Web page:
Tika Tuesdays: Using Tika and Tesseract as an API exposed by Solr

Don’t want to deploy a separate Tika server? But need Tika server-like capabilities and you already have Solr? Then this is the solution for you! What I am going to show has been available out of the box in Solr for quite a while, but has been very opaque to configure, so hopefully this demystifies the process.

First we figured out the magic incantation to configure Tika from inside of Solr, which is via the parseContext.config parameter and a specific XML formatted file:

  <entry class="org.apache.tika.parser.pdf.PDFParserConfig" impl="org.apache.tika.parser.pdf.PDFParserConfig">
    <property name="extractInlineImages" value="true"/>
    <property name="ocrStrategy" value="OCR_AND_TEXT_EXTRACTION"/>
  <entry class="org.apache.tika.parser.ocr.TesseractOCRConfig" impl="org.apache.tika.parser.ocr.TesseractOCRConfig">
    <property name="outputType" value="HOCR"/>
    <property name="language" value="eng"/>
    <property name="pageSegMode" value="1"/>

You might be tempted to think that this is the same file format as a tika-config.xml that you may have seen before, and you’d be wrong ;-). While visually very similar, this file is loaded by ParseContextConfig, which is part of the Solr extraction contrib module. Yes, there are many different ways to specify configuration settings for PDF extraction and Tesseract OCR!

We then tweaked the default /update/extract request handler to refer to the parseContext.xml file. We want any fields that we don’t already have defined in schema.xml to be prepended with the name attr_, which triggers dynamic field generation. So if the field from Tika is Creator, it becomes in Solr a text field called attr_creator.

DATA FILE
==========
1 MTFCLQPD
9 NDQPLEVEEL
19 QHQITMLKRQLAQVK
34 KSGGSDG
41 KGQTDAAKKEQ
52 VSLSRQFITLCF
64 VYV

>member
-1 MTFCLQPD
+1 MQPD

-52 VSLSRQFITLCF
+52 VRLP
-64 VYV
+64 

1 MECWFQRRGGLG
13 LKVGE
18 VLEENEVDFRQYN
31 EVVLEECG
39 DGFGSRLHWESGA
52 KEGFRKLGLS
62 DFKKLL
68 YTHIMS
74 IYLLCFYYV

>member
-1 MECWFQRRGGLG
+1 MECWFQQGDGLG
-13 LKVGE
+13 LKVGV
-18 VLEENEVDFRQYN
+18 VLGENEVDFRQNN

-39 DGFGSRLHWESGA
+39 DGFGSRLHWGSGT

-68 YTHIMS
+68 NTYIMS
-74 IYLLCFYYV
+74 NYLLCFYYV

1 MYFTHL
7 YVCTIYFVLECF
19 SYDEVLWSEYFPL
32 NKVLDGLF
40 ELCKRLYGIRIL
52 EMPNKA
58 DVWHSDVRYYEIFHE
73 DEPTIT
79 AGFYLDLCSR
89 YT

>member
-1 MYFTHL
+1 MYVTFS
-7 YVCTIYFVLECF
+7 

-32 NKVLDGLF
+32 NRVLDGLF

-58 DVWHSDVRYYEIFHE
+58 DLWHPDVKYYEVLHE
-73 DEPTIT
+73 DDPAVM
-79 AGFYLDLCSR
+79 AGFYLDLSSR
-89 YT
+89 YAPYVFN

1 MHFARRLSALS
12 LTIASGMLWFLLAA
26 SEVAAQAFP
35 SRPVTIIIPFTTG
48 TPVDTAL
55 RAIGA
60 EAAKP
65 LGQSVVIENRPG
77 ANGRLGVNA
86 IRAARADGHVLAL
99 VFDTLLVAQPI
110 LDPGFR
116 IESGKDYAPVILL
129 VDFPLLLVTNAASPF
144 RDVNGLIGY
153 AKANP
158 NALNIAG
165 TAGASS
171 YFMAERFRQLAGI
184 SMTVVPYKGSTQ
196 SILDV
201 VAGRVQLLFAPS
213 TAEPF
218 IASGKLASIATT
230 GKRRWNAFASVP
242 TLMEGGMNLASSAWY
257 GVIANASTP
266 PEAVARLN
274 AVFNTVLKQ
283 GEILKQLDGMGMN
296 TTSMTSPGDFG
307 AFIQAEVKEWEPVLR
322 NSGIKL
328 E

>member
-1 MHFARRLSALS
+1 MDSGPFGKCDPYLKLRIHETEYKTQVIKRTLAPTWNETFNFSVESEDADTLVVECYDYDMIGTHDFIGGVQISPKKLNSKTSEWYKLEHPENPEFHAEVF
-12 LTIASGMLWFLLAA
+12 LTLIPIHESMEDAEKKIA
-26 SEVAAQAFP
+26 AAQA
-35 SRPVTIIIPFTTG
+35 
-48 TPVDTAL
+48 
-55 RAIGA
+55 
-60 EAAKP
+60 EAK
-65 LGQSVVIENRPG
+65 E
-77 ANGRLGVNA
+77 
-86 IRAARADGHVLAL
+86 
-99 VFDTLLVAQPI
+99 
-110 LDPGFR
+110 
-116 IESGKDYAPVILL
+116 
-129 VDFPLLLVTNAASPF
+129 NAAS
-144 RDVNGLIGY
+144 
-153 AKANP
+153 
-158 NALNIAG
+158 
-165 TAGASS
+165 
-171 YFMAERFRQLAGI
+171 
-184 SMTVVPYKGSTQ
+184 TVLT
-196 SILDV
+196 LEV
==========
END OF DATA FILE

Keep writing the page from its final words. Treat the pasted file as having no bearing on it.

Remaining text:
Here is our config file:

<requestHandler name="/update/extract"
                class="solr.extraction.ExtractingRequestHandler" >
  <str name="parseContext.config">parseContext.xml</str>
  <lst name="defaults">
    <str name="lowernames">true</str>
    <str name="uprefix">attr_</str>
    <str name="multipartUploadLimitInKB">20480</str> Limit to 20 MB PDF

Because PDFs can be really big, we also needed to bump the size on the requestDispatcher:

<requestDispatcher handleSelect="true" >
  <requestParsers enableRemoteStreaming="false" multipartUploadLimitInKB="20480" formdataUploadLimitInKB="20480" />

You can now hit Solr via:

curl 'http://localhost:8983/solr/documents/update/extract?' -F "myfile=@files/alvarez20140715a.pdf"

and get back from Solr the Tika processed content in a relatively easy to process structure that is very similar to what Tika server returns!

Read other posts in the Tika Tuesday series here.